North Alabama works in many ways to keep Americans safe

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On the 15th Anniversary of the 9/11 terrorist attacks, Americans can remember the vulnerable feeling caused by what happened on that horrible day.  There is some solace to be found in north Alabama by the fact that men and women across the region work every day to defend America.

For instance, in one small area of Redstone Arsenal, there's an office of the Army Materiel Command that produces PS Magazine; the Preventive Maintenance Monthly.  The graphic magazine, which helps soldiers repair their equipment, has been published since 1951.

This year it added a digital version, and all versions begin their lives at Redstone. "We work with a cartoon and it's fun, but what that does for our soldiers in terms of keeping their equipment running... in terms of keeping them safe while they operate their equipment... that is just an, it's an honor to be able to serve our soldiers," said Jon Pierce of PS Magazine.

There are many ways things are done on Redstone Arsenal for soldiers.  One of the most important is the testing of the Shadow Unmanned Aircraft System. The Shadow provides crucial reconnaissance for soldiers, and making sure it works as advertised is more than just a job.

"We get to wring it out, and I'm afforded the honor of those first flights on what I want to say, marvelous new ideas that get the job done -- that help the commanders save soldiers' lives," says Bic Green, the Shadow's External Test Pilot.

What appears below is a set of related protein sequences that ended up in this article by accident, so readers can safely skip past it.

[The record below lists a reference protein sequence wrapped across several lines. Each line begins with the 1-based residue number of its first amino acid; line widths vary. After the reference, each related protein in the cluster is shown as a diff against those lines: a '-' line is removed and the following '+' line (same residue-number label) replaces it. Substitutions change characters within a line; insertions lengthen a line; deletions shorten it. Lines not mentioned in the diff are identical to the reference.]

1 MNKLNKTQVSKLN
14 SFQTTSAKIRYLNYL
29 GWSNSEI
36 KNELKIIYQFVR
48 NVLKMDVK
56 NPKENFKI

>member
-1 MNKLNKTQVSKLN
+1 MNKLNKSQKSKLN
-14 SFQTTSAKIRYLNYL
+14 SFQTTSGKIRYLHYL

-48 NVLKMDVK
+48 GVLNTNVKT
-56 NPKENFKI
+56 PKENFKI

In another place in Madison County, the campus of UAH, students work at the Rotorcraft Center.  They're busy with multiple projects that benefit Army aviation.  When soldiers use helicopters, they could very well be using something developed by college students in Huntsville.

"Basically I take the parts from conceptualization all the way to making the hardware and implementing the software," said student Jeremy Stubbs. "For an engineer, that's basically the dream job; is to make an impact," he added.

It's hard to quantify the impact of the Ground Based Mid Course Defense. The GMD interceptor's job is to protect America from an incoming ballistic missile. Boeing Huntsville is the prime contractor and constantly works to make sure GMD is ready to go.

"We have successfully tested this thing on the ground, in a flight environment. It works. It will defend this country," said Boeing's Norm Tew.

All over north Alabama, men and women work every day to defend the nation. From keeping the edge in technology, to making sure soldiers have everything they need to do their job, this area stays busy.  It is important to remember that.

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